By Peter Kennedy
As cobalt is a key ingredient in the production of lithium-ion batteries used in the electric vehicle industry, demand for the metal is expected to soar along with the expected rise in sales of electric vehicle in the next decade.
In recent weeks, attention has focused on companies like Quantum Cobalt Corp. [QBOT-CSE], which have early stage exploration properties in the historic Cobalt, Ontario region. Shares of Quantum Cobalt have jumped to $1.80 on December 5, 2017, from $1.20 on November 21, 2017, following news that a visiting crew has completed a first pass exploration program at the Kahuna property, comprised of prospecting, mapping and sampling.
Shares of First Cobalt Corp. [FCC-TSXV] – the largest landowner in the Cobalt camp – have also been active following news that the company has completed a merger with CobalTech Mining Inc. and Cobalt One Inc. First Cobalt controls over 10,000 hectares of prospective land and 50 historic mining operations as well as a mill and the only cobalt refinery in North America that is permitted to produce battery metals.
But as shown in a recent report by the investment firm Canaccord Genuity, there is more to cobalt exploration than Ontario. Vancouver-based US Cobalt Inc. [USCO-TSXV], which is exploring in the U.S. state of Idaho, has popped up in a Canaccord “watch list’ after the company raised $6 million from a bought deal private placement of 10.8 million units priced at $0.53 per unit.
It should be noted here that Canaccord was part of an underwriting syndicate that received a cash commission of $345,000. Proceeds of the private placement financing will be used to fund a second phase of drilling at US Cobalt’s flagship Iron Creek Cobalt project. Iron Creek is located in the southeast portion of the Idaho Cobalt Belt. It was discovered in the 1940s and has been explored by a number of companies, including Hanna Mining and more recently Noranda Exploration Inc. Previous operators completed 30,000 feet of diamond drilling and 2,000 feet of underground drifting.
US Cobalt has spent US $4 million on the property, which contains an estimated resource of 1 million tonnes, averaging 0.61% cobalt and 0.30% copper. But due to the age of geological work that was used to arrive at these estimates, they do not comply with NI 43-101 standards of compliance. It means that more drilling work will need to be carried out in order to confirm the validity of these estimates.
Still, US Cobalt exploration vice-president Brian Kirwan said he is pleased with results from the first 13 core holes of a 2017 exploration program that was expected to feature 40 holes in a surface drilling campaign. It was designed to test cobalt and copper mineralization within a west-northwest striking, steeply northerly-dipping cobalt and copper sulfide-bearing zone named the No Name Zone over a strike length of 1,600 feet and a depth extent of 700 to 800 feet from surface. The No Name Zone has only been partially explored by drilling and underground development, but is known to extend to a depth of 3,500 feet (1,066 metres). Highlights from the first 13 holes include 0.51% cobalt over a thickness of 32 feet, including a 12-foot thick zone grading 0.73% cobalt, which includes a 4.5 foot thick zone grading 1.8% cobalt.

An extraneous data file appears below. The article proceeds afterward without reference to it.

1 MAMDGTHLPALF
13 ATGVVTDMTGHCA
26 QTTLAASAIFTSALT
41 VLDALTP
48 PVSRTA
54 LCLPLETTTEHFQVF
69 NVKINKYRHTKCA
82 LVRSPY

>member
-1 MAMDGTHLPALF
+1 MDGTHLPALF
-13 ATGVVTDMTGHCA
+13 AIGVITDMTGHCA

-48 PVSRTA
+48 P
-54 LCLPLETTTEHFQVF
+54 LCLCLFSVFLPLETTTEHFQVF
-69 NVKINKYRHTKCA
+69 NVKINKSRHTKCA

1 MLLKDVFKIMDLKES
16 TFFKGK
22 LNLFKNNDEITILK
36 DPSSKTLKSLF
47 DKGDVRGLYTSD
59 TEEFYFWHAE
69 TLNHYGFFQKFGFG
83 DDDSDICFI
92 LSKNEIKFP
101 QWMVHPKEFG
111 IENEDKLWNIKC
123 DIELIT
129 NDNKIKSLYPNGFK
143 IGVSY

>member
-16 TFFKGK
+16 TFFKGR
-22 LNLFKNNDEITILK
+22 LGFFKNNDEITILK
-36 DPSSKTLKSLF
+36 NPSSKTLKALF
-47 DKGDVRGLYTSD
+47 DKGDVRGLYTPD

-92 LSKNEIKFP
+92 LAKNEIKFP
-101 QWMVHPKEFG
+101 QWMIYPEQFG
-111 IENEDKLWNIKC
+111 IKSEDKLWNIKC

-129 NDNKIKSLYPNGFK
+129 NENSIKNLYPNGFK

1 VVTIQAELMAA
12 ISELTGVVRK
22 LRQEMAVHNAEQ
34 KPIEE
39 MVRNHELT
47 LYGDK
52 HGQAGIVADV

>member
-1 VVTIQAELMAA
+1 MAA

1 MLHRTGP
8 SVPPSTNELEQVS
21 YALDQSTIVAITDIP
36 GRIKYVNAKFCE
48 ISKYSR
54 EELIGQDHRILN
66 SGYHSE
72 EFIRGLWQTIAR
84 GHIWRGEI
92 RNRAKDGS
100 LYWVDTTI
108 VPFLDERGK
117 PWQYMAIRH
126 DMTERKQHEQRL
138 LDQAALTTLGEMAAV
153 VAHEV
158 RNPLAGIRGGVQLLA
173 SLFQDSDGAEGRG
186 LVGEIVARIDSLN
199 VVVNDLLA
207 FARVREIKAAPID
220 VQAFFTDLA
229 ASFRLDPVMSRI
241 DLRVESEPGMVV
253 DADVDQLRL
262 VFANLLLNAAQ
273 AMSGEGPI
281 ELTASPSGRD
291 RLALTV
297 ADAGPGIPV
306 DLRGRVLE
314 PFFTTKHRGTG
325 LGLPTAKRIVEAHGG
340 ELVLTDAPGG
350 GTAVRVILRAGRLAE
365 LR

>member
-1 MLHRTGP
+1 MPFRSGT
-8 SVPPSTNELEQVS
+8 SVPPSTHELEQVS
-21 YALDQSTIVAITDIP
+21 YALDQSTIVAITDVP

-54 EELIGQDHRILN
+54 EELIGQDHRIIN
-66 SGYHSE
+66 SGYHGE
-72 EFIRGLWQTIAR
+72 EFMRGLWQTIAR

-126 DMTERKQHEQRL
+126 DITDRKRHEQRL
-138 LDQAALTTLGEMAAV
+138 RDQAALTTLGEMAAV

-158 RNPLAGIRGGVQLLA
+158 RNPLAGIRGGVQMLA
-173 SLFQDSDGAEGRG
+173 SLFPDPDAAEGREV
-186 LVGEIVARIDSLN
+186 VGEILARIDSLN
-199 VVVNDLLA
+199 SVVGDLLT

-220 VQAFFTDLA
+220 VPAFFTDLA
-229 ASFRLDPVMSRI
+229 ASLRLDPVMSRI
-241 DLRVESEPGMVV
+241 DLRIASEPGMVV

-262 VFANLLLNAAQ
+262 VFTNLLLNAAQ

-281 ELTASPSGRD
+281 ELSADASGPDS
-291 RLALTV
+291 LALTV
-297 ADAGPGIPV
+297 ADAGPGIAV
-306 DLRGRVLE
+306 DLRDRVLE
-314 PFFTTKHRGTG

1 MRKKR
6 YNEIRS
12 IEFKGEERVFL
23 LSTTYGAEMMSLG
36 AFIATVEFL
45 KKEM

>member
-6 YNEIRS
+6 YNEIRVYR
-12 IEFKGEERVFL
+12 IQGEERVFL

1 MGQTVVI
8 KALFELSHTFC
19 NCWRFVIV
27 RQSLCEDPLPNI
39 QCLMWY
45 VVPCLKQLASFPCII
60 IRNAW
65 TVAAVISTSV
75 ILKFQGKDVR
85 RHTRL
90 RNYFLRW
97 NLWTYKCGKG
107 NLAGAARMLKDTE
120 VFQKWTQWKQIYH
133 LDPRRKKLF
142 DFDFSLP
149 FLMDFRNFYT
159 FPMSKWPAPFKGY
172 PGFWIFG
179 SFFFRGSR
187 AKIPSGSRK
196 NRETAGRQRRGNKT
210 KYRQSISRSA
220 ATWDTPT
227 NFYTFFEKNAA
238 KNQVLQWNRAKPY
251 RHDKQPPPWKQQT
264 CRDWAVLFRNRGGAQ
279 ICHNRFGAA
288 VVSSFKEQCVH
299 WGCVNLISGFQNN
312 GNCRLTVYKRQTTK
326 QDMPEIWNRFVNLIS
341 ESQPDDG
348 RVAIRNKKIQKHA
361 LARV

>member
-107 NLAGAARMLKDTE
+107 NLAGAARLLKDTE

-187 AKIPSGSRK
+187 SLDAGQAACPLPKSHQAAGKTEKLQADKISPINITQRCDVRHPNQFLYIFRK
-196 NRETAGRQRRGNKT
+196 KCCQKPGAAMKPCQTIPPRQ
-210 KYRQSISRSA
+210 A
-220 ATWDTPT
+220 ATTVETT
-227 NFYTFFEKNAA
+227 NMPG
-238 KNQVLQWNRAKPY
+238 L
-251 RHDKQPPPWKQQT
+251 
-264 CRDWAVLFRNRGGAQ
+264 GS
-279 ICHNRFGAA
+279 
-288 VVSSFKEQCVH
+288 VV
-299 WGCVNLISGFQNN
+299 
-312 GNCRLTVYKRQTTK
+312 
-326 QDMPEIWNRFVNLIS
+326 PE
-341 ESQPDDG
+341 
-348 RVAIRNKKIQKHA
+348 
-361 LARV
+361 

The company said drill hole IC17-10 contains the most significant copper intercept among the 13 drill holes. It encountered a 56-foot wide zone, grading 0.91% copper and a 29 foot wide zone grading 1.37% copper.
“These are very encouraging cobalt results from one of the few active cobalt drilling programs in the United States,” Kirwin said. The company has also been working to rehabilitate three adits that were excavated on the property to provide underground access.
In its exploration review, Canaccord said investors can look to upcoming catalysts, including more results from surface drilling, an updated resource and confirmation of the historic resource.
Management is hoping to experiment with a pilot scale flotation plant by the summer of 2018. Iron Creek is situated near another cobalt project held by eCobalt Solutions [ECS-TSXV]. eCobalt’s Idaho Cobalt Project is an advanced stage property that “will ethically produce environmentally sound battery grade cobalt salts,’ the company has said. A feasibility study has estimated that an underground mining operation can generate 2.4 million pounds of cobalt, 3.3 million pounds of copper, and 3,000 ounces of gold over a 12.5-year mine life. eCobalt says the operation would be a vertically integrated project designed to produce cobalt chemicals for the rechargeable batteries market, in addition to by-products of copper concentrate, copper sulphate, magnesium sulphate and gold.
Meanwhile, in its report, Canaccord to not provide a rating or target price for US Cobalt, which was trading just below 70 cents at the end of November, but had slipped to 55 cents as of December 5, 2017.